A report co-authored by a researcher from the University of Leicester has found that social media sites such as Twitter can be useful in keeping the peace and defusing tensions during times of social unrest.
Dr Paul Reilly, of the University's Department of Media and Communication, who co-authored the report, investigated the extent to which the social media activity surrounding contentious parades and protests has affected community relations in Northern Ireland, examining how Loyalist and Republican communities use sites such as Facebook, Twitter and YouTube in relation to public demonstrations.
The report, entitled 'Social Media, Parades and Protest', set out to explore the potential role of social media in providing accurate, real-time information to residents affected by controversial parades and protests.
In doing so, it has identified ways in which stakeholders such as local residents' groups can use these sites to reduce intercommunal tensions and improve community relations in contested areas such as North Belfast.
Dr Reilly said: "The findings of this study show how social media sites such as Twitter may be used by citizens to defuse sectarian tensions during the marching season in Northern Ireland. That is not to say that these sites are not being used to reinforce divisions between rival communities during contentious parades. Rather, the tweets analysed as part of this study appeared to be influenced by the calls from political representatives from all sides to keep the parades and related protests peaceful."
Fears of a repeat of the sectarian clashes previously seen in North Belfast, in relation to the Parade Commission's decision to ban the return leg of the Ligoniel Orange march from passing by the Ardoyne shops, were not realised, with parades across Northern Ireland passing off without incident.
Northern Ireland Secretary of State Teresa Villiers praised the Orange Order, as well as nationalist and unionist political representatives, for their role in delivering the most peaceful Twelfth seen in recent years.
Dr Reilly was responsible for the collection and analysis of Twitter data in the report. Key findings included:
· Twitter provided users with an array of information sources courtesy of the citizen and professional journalists who were tweeting their perspectives on events as they unfolded. The latter were more influential in these information flows, primarily due to the high number of retweets for content produced by journalists from BBC NI and UTV;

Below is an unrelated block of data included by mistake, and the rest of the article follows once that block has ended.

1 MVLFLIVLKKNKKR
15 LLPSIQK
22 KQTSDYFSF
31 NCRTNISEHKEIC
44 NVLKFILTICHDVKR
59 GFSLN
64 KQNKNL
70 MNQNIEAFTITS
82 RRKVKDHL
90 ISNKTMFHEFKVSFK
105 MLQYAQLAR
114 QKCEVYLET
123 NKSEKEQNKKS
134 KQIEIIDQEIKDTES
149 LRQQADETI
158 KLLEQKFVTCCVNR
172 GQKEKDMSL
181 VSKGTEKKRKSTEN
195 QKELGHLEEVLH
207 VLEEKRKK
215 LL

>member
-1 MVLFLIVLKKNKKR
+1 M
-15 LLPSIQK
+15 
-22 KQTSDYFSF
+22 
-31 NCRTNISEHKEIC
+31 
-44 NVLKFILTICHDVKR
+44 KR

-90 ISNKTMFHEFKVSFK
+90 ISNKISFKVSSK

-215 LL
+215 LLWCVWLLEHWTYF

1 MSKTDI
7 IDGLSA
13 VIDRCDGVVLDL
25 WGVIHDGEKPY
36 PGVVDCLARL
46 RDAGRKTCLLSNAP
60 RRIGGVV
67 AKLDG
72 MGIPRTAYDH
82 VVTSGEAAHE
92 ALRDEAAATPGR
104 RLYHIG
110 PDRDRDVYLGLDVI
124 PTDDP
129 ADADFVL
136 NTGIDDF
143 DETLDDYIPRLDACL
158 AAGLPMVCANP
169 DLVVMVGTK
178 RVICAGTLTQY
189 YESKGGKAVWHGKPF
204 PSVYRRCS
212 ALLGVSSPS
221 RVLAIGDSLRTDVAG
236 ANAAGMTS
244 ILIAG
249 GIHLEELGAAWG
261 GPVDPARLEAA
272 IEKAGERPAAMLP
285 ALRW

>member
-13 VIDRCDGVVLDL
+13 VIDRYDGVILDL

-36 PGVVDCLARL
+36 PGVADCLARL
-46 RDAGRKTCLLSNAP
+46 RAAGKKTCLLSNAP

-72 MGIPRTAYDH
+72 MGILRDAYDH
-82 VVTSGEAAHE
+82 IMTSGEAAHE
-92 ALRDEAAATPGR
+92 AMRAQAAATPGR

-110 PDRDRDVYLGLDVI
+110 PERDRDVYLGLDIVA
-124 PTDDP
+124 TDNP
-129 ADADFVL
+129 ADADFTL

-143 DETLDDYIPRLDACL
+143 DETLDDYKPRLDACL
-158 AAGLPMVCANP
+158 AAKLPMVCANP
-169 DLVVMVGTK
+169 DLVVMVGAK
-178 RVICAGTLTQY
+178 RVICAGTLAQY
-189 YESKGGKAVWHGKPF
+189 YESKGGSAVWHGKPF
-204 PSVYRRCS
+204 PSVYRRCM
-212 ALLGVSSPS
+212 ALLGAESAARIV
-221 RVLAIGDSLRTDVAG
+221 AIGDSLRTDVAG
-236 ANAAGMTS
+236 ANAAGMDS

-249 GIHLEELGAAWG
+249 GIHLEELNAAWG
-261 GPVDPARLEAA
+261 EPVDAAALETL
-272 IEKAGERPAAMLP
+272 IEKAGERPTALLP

· Citizens were quick to check the veracity of the reports emerging from the scene. There were also several examples of citizens using the site to refute rumours and expose those responsible for photoshopping images, as was seen with the Randalstown bonfire and a picture of a protester in Ardoyne;
· The relatively short lifespan of these rumours, not to mention the lack of media coverage they received, illustrated how effectively tweeters corrected misinformation during this period;
· The users that contributed to the Twelfth hashtags tended to be full of praise for the peaceful and non-violent conduct of the Orange Order. In particular, there was much support for its 'graduated response' to the Parade Commission's decision to ban the return leg of the Ligoniel Orange lodges from passing by the Ardoyne shops.
The report is based upon a small research project carried out by the researchers between March and September 2014. It involved a series of semi-structured interviews with relevant stakeholders, as well as a critical thematic analysis of Twitter activity during the Orange Order parades across Northern Ireland on 12 July 2014.
The research, funded by the Northern Ireland Community Relations Council, was conducted with Belfast-based independent researcher Dr Orna Young and the report will be launched at the Council's Live Issues conference, 'Uniting Our Practice,' to be held at the Stormont Hotel in Belfast on 31 March 2015.
Further information is available here: http://www.community-relations.org.uk/2015/03/citizen-tweeters-twitter-users-can-work-together-defuse-social-tensions/
Cite This Page: